Bronchiectasis is a rare chronic lung condition resulting from recurrent or persistent inflammation that ultimately damages the walls of the bronchial tubes. The ability to expel mucus is impaired, which leads to further infection and inflammation. Eventually (usually over a period of years), the affected air passages may be completely destroyed. Inflammation of the bronchial walls may be isolated to one area or may be distributed throughout the lungs. Bronchiectasis in childhood is now rare, thanks to vaccines to prevent whooping cough and antibiotics to control bacterial infections.

What Causes Bronchiectasis?

  • Currently, cystic fibrosis causes one-half of all cases of bronchiectasis.
  • Other diseases that affect the lungs (such as pneumonia, chronic bronchitis, emphysema, measles, or tuberculosis) may result in bronchiectasis.
  • A congenital bronchial defect may distort or weaken the walls of the bronchial tubes.
  • Inhalation of foreign objects (such as a peanut) or aspiration of gastric contents may irritate and inflame bronchial walls, thus initiating a cycle of infection that may lead to bronchiectasis.
  • Lung cancer or a lung abscess may cause bronchiectasis.

Symptoms of Bronchiectasis

  • A persistent cough that produces large amounts of thick sputum that may be foul-smelling, brown, gray, green or possibly flecked with blood.
  • Shortness of breath
  • Bad breath
  • Fits of coughing brought on by a change in posture, such as lying down
  • Frequent respiratory infections
  • Abnormal chest sounds
  • Fatigue
  • Appetite loss, weight loss, clubbed fingers, fever, and anemia in more advanced cases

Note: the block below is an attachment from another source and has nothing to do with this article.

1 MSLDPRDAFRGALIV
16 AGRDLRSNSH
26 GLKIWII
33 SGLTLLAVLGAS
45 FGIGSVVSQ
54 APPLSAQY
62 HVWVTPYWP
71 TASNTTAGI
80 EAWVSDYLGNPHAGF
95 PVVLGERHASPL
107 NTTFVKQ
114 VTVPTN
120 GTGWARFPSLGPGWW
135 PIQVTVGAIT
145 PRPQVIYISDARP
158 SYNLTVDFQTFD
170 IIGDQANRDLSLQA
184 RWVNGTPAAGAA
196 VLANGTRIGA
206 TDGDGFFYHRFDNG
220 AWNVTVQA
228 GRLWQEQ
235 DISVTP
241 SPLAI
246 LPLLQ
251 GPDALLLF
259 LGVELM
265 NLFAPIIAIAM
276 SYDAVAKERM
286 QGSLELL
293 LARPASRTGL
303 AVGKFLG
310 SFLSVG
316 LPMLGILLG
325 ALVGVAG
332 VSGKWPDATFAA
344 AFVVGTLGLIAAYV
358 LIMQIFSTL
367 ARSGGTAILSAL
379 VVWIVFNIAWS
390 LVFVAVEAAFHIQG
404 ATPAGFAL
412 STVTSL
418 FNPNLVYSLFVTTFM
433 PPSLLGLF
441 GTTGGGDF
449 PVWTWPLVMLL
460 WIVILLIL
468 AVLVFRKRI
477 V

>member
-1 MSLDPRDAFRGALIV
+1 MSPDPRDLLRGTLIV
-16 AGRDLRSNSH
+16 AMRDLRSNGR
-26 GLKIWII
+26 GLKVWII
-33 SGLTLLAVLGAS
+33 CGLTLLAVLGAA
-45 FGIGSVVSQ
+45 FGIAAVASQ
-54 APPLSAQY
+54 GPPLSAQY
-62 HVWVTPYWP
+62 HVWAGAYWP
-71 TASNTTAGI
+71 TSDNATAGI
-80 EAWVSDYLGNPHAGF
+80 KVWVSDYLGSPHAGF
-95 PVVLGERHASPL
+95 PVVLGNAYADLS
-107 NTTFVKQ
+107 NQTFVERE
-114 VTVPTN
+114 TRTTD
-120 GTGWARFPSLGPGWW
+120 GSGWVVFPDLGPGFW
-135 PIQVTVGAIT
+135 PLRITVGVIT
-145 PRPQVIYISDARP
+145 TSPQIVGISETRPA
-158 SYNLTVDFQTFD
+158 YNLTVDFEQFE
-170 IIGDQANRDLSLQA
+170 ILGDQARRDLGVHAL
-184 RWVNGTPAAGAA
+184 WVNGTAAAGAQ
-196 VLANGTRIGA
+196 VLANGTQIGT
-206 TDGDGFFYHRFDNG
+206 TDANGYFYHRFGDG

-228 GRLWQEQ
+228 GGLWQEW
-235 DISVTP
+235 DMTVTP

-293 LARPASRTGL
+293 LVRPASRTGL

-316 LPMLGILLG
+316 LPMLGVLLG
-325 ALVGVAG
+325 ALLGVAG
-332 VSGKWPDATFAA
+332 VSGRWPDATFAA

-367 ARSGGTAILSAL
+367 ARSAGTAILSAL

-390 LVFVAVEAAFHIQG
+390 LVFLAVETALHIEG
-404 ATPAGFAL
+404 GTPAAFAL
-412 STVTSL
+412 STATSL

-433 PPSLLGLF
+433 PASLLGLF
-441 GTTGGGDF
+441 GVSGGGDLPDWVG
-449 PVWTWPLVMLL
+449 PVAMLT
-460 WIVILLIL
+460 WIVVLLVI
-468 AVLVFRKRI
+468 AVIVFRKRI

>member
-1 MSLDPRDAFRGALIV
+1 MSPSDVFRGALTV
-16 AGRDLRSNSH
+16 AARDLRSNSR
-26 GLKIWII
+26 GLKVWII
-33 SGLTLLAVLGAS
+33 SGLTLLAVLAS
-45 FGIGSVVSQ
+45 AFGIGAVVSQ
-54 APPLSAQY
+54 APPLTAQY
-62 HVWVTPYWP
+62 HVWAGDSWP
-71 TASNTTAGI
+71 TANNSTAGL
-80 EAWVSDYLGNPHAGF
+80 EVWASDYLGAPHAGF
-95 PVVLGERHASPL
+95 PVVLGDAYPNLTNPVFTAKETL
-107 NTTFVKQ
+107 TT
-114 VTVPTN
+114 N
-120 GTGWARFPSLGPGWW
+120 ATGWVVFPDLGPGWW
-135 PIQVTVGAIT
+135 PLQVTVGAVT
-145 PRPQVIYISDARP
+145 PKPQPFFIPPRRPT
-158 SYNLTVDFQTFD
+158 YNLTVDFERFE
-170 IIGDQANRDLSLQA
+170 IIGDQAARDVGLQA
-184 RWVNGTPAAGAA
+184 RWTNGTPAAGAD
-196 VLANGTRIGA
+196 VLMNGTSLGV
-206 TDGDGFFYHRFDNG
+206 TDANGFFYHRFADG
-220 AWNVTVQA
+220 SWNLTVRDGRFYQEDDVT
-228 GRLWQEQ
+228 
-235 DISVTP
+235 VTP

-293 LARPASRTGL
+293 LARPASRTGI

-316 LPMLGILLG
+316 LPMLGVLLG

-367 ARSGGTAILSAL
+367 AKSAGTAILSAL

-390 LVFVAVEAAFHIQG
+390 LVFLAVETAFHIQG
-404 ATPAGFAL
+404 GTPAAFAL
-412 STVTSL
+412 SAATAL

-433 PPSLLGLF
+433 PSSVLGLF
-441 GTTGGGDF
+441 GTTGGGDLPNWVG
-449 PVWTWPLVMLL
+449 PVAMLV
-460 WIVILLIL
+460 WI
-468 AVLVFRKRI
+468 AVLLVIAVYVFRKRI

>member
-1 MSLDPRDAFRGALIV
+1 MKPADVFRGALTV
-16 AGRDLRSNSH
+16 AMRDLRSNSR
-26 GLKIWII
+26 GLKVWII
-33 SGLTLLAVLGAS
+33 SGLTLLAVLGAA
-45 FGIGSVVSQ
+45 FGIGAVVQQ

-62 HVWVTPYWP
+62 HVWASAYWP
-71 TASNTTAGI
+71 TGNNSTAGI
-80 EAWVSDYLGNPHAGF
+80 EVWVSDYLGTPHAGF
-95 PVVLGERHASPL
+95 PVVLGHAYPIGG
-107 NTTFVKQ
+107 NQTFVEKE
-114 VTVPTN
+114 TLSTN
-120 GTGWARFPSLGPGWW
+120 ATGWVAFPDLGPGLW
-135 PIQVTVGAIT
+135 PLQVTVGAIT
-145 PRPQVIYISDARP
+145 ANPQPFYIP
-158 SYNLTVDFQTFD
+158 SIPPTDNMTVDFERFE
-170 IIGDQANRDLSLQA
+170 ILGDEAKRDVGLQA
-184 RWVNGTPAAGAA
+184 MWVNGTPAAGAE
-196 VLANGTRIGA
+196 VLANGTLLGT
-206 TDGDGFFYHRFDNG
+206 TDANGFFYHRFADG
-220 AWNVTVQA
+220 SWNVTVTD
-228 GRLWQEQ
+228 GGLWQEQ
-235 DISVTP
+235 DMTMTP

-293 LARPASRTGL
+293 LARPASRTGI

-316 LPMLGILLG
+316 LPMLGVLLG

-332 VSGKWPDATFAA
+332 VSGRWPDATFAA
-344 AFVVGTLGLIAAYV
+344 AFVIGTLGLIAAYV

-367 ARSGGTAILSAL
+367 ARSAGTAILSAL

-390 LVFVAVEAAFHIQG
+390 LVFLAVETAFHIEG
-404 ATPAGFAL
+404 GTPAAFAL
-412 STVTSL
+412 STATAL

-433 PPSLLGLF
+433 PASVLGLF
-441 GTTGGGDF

Prevention of Bronchiectasis

Be sure children have been properly vaccinated against childhood diseases.

Diagnosis of Bronchiectasis

  • Pulmonary function testing (PFT), which involves a series of breathing maneuvers to evaluate airflow and measure lung volume
  • High resolution computed tomography (HRCT), which is a special type of CT scan that provides high-resolution lung images
  • Chest x-rays, to confirm the diagnosis of bronchiectasis and rule out other lung conditions
  • Patient history and physical examination.
  • Sputum samples, which are analyzed.
  • Chest x-rays or a CT (computed tomography) scan are often used to confirm the diagnosis.

How to Treat Bronchiectasis

  • Bronchodilator medication may help to relieve symptoms of bronchiectasis by relaxing and opening the air passages in the lungs.
  • Steroids can help relieve symptoms of bronchiectasis.
  • Antibiotics may be used to help fight respiratory infections.
  • Mucus thinners and expectorants help loosen and clear mucus from lungs.
  • Don’t smoke; avoid dust- and smoke-filled rooms.
  • Drink plenty of fluids to dilute and loosen mucus secretions in the lungs.
  • Your doctor may prescribe antibiotics to treat an infection. Take antibiotics for the full term prescribed.
  • Your doctor may instruct you in how to expel mucus from your lungs by assuming various positions that lower your head below your torso (a technique known as postural drainage).
  • Surgery may be required in advanced cases to remove affected portions of the lungs.

When to Call a Doctor

Call a doctor if you have a persistent cough, especially one that yields heavy sputum or mucus, or if you have recurrent respiratory infections.


Johns Hopkins Symptoms and Remedies: The Complete Home Medical Reference

Simeon Margolis, M.D., Ph.D., Medical Editor

Prepared by the Editors of The Johns Hopkins Medical Letter: Health After 50

Updated by Remedy Health Media

Publication Review By: the Editorial Staff at

Published: 25 Aug 2011

Last Modified: 19 Nov 2014